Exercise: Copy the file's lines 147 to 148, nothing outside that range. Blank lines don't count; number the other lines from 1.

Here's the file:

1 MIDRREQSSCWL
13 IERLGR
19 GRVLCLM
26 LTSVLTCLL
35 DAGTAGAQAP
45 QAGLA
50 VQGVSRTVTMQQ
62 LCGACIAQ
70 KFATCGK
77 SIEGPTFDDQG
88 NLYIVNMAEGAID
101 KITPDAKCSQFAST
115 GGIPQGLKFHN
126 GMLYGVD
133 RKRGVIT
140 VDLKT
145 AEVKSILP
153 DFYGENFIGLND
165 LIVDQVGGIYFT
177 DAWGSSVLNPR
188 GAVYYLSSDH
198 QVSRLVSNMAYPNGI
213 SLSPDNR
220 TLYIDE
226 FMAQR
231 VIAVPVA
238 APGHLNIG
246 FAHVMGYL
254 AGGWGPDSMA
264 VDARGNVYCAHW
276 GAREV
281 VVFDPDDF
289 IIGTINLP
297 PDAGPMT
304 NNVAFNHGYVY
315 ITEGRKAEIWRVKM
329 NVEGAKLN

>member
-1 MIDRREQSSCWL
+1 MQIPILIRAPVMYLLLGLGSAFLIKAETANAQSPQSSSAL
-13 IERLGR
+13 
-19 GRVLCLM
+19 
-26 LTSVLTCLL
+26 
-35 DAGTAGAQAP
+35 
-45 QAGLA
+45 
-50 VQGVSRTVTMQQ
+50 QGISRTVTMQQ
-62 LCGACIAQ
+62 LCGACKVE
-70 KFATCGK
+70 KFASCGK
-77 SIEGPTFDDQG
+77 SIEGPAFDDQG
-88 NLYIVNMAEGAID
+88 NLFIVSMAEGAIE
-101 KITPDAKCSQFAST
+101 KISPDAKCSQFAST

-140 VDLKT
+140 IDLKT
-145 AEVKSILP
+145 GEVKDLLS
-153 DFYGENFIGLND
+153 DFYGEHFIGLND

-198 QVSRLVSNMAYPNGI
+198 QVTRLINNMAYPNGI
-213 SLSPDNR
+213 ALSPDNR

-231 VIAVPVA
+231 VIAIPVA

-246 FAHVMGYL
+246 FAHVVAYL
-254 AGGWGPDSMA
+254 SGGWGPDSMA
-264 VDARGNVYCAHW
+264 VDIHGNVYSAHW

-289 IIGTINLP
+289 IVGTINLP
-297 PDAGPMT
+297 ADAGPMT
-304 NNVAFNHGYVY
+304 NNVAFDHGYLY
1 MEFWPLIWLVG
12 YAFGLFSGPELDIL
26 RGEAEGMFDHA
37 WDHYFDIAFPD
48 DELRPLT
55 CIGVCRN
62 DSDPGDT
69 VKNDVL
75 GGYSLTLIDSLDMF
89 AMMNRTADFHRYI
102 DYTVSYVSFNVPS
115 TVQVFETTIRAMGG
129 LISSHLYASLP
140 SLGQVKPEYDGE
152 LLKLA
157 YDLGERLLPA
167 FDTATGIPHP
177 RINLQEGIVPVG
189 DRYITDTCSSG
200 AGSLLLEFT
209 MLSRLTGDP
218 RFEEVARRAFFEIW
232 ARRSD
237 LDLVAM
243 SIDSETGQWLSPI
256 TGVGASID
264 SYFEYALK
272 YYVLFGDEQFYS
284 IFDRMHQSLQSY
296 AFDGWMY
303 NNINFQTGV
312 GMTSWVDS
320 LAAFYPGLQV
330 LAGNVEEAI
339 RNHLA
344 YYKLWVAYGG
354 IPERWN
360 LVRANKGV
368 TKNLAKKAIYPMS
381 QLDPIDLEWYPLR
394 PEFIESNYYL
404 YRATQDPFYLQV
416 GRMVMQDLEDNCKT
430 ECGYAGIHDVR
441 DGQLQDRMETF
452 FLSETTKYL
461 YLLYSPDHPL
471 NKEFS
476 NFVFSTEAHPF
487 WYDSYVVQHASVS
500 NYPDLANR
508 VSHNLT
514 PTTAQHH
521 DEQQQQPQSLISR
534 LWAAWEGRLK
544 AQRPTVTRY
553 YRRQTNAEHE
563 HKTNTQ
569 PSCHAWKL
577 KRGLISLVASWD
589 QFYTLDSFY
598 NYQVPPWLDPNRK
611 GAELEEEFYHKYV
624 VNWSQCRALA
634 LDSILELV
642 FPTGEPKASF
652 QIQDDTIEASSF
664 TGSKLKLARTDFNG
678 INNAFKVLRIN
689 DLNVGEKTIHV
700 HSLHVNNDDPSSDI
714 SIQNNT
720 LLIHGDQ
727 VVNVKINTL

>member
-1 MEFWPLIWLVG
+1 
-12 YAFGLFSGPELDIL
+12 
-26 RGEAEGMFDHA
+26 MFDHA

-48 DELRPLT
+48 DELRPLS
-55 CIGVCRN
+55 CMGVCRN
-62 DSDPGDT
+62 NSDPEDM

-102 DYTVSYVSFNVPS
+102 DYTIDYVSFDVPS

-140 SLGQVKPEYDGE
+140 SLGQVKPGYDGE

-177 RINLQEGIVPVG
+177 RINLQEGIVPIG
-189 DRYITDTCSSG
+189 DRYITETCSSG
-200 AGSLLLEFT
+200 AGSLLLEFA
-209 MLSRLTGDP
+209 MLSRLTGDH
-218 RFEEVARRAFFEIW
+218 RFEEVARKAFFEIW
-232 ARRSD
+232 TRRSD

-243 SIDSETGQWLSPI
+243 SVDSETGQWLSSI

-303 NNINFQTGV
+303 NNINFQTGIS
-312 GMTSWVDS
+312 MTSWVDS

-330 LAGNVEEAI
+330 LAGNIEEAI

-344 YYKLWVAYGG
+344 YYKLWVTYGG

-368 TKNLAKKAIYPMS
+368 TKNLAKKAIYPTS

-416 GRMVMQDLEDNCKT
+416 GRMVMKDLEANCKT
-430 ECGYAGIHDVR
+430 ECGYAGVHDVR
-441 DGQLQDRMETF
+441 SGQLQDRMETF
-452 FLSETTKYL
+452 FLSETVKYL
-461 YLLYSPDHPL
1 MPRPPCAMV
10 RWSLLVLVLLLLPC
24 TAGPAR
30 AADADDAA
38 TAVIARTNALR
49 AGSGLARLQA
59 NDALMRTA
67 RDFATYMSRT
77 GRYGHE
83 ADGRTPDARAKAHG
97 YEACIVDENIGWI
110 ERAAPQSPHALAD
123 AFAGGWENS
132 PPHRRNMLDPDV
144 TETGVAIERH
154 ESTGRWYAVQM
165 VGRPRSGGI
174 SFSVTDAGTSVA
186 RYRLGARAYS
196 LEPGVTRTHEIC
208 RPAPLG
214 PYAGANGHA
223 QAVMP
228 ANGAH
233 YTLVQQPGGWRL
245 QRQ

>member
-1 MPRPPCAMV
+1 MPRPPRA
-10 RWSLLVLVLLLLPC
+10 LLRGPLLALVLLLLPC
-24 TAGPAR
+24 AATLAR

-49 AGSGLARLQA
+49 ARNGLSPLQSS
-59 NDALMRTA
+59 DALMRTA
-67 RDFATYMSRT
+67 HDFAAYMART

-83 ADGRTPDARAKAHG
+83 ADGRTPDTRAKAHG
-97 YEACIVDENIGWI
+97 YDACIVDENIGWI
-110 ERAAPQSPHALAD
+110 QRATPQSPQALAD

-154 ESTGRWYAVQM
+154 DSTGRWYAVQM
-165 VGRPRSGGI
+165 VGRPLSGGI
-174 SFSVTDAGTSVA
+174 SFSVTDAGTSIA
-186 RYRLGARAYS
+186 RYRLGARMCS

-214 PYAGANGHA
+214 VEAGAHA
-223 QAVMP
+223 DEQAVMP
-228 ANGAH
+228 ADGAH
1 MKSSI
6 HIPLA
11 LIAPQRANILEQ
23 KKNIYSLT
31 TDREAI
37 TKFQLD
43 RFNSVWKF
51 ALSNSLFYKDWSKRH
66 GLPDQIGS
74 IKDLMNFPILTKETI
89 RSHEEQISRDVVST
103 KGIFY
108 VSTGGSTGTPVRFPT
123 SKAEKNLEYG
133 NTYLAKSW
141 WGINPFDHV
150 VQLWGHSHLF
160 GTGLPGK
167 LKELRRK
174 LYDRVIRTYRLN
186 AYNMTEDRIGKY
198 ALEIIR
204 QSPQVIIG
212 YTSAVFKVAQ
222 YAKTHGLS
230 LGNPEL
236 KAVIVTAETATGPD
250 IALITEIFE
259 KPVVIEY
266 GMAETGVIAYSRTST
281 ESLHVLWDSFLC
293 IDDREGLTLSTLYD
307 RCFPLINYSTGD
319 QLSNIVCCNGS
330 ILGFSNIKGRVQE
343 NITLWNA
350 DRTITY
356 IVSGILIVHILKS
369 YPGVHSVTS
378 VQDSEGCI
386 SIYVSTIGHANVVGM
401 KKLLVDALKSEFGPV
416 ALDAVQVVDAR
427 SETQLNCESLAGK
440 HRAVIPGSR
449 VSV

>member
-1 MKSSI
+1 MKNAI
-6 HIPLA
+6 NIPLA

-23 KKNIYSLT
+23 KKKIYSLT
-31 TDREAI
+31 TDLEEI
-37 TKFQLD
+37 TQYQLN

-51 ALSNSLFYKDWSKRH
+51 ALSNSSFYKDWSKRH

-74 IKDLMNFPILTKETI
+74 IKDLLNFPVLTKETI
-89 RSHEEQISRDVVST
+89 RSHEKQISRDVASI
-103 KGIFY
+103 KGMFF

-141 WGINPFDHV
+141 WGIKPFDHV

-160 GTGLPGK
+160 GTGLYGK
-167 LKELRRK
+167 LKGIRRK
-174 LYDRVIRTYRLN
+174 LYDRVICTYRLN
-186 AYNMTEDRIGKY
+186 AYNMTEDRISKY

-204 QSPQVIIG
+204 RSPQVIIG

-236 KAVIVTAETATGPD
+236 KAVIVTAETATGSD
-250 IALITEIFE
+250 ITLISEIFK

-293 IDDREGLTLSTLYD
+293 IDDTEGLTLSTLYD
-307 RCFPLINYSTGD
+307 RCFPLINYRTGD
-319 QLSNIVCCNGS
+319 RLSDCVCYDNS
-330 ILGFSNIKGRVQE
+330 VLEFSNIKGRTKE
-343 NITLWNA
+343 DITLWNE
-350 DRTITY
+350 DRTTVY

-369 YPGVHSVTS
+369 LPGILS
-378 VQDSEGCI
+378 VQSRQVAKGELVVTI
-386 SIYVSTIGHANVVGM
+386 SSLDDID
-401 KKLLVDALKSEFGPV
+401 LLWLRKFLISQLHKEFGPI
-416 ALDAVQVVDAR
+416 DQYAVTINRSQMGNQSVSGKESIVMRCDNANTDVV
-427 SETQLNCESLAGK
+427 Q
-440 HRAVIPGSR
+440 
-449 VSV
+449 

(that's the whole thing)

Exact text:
589 QFYTLDSFY
598 NYQVPPWLDPNRK